Despite being a parent for the past 21 years, I learn something new every day. Every stage of my children’s growth has given me insights and made me unlearn and relearn. It was not a smooth ride. My own experiences and baggage had made me a person who was not naturally nurturing. Being a parent to my firstborn made me realize that; not immediately but thankfully 2 years into parenthood.

Then it was a journey to be a nurturing parent to my children, which was an uphill task for me. I knew I was responsible for their well-being physically, emotionally, and mentally and their future. Being an introvert, I had to learn to talk to my children, more than I was naturally inclined to. Being someone who never touched other people, I had to teach myself to hug and touch my children more than I would have naturally felt. I attended training, and workshops and did additional courses to reach a more nurturing self. All the lessons were tested and tried. Some worked better than others. And yet, every new phase brought something more to be learned.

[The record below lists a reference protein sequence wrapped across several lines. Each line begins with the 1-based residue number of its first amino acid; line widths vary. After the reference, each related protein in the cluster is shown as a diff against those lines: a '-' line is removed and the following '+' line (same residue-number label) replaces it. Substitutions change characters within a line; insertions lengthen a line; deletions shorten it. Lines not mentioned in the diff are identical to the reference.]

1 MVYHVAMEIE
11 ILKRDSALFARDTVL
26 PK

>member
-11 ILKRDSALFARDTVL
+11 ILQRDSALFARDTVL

From all that I have learned, 3 points I can share are:

Parenting has nothing to do with the child. It is the self-regulation of the parent. Get to know ourselves; train to be a more nurturing parent to each child. And each one is different. Overcome old ways of thinking, speaking, and doing and keep aside our egos. Remind ourselves that we are the adults and the ones to understand and change.

Dedicate some time to the child every day, say 30 minutes. Time we look at their face, and listen to them without the distraction of gadgets or television. The conversation should never have a question ‘Why?’ It makes the talker defensive. Ask other questions like ‘what else?’ ‘and then?’. Let the conversation flow. I call this emotional nutrition. 30 minutes of undivided attention keeps them emotionally fit for the rest of the day.

Children believe all that we tell them, even when they are teens. They take it to heart. Be mindful of what we tell them about themselves, us, and the world around us. They do not understand jokes, sarcasm, and lies till they reach teens.

In short, be mindful.

Sajitha Rasheed

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